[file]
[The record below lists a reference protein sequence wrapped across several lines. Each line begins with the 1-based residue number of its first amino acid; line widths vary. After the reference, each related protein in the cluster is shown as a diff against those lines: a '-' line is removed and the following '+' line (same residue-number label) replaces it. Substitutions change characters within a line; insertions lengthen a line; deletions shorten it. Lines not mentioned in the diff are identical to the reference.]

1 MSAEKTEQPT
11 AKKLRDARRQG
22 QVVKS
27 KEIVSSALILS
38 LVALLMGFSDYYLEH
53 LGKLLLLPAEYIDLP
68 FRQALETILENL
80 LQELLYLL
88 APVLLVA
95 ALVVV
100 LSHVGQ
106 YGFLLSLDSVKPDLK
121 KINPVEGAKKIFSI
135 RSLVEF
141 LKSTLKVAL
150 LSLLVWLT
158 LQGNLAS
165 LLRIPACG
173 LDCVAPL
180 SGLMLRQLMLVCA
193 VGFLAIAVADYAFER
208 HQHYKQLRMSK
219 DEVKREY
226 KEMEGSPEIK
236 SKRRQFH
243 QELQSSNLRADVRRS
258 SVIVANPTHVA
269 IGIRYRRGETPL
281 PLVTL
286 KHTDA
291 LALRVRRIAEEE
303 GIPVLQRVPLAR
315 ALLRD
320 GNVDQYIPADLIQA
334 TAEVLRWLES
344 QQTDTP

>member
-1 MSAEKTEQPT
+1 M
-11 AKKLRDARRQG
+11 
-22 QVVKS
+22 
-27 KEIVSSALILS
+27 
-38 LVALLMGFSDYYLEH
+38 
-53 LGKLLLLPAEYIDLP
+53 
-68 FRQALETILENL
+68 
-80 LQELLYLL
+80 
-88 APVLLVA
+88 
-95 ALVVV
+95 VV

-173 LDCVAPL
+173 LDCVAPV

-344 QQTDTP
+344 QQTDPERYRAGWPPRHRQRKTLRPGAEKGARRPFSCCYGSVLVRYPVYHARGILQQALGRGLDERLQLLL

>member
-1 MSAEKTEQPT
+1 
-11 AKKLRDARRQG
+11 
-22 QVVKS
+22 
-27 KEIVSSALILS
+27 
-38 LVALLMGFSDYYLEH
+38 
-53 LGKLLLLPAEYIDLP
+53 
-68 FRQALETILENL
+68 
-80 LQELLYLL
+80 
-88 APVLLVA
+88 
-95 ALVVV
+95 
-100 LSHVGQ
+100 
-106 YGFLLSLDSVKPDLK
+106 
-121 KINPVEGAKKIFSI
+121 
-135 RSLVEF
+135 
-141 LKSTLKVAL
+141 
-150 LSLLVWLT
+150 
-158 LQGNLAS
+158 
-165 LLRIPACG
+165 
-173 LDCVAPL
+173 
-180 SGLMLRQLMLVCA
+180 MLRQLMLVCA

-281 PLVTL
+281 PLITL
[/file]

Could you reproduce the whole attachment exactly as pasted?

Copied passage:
[The record below lists a reference protein sequence wrapped across several lines. Each line begins with the 1-based residue number of its first amino acid; line widths vary. After the reference, each related protein in the cluster is shown as a diff against those lines: a '-' line is removed and the following '+' line (same residue-number label) replaces it. Substitutions change characters within a line; insertions lengthen a line; deletions shorten it. Lines not mentioned in the diff are identical to the reference.]

1 MSAEKTEQPT
11 AKKLRDARRQG
22 QVVKS
27 KEIVSSALILS
38 LVALLMGFSDYYLEH
53 LGKLLLLPAEYIDLP
68 FRQALETILENL
80 LQELLYLL
88 APVLLVA
95 ALVVV
100 LSHVGQ
106 YGFLLSLDSVKPDLK
121 KINPVEGAKKIFSI
135 RSLVEF
141 LKSTLKVAL
150 LSLLVWLT
158 LQGNLAS
165 LLRIPACG
173 LDCVAPL
180 SGLMLRQLMLVCA
193 VGFLAIAVADYAFER
208 HQHYKQLRMSK
219 DEVKREY
226 KEMEGSPEIK
236 SKRRQFH
243 QELQSSNLRADVRRS
258 SVIVANPTHVA
269 IGIRYRRGETPL
281 PLVTL
286 KHTDA
291 LALRVRRIAEEE
303 GIPVLQRVPLAR
315 ALLRD
320 GNVDQYIPADLIQA
334 TAEVLRWLES
344 QQTDTP

>member
-1 MSAEKTEQPT
+1 M
-11 AKKLRDARRQG
+11 
-22 QVVKS
+22 
-27 KEIVSSALILS
+27 
-38 LVALLMGFSDYYLEH
+38 
-53 LGKLLLLPAEYIDLP
+53 
-68 FRQALETILENL
+68 
-80 LQELLYLL
+80 
-88 APVLLVA
+88 
-95 ALVVV
+95 VV

-173 LDCVAPL
+173 LDCVAPV

-344 QQTDTP
+344 QQTDPERYRAGWPPRHRQRKTLRPGAEKGARRPFSCCYGSVLVRYPVYHARGILQQALGRGLDERLQLLL

>member
-1 MSAEKTEQPT
+1 
-11 AKKLRDARRQG
+11 
-22 QVVKS
+22 
-27 KEIVSSALILS
+27 
-38 LVALLMGFSDYYLEH
+38 
-53 LGKLLLLPAEYIDLP
+53 
-68 FRQALETILENL
+68 
-80 LQELLYLL
+80 
-88 APVLLVA
+88 
-95 ALVVV
+95 
-100 LSHVGQ
+100 
-106 YGFLLSLDSVKPDLK
+106 
-121 KINPVEGAKKIFSI
+121 
-135 RSLVEF
+135 
-141 LKSTLKVAL
+141 
-150 LSLLVWLT
+150 
-158 LQGNLAS
+158 
-165 LLRIPACG
+165 
-173 LDCVAPL
+173 
-180 SGLMLRQLMLVCA
+180 MLRQLMLVCA

-281 PLVTL
+281 PLITL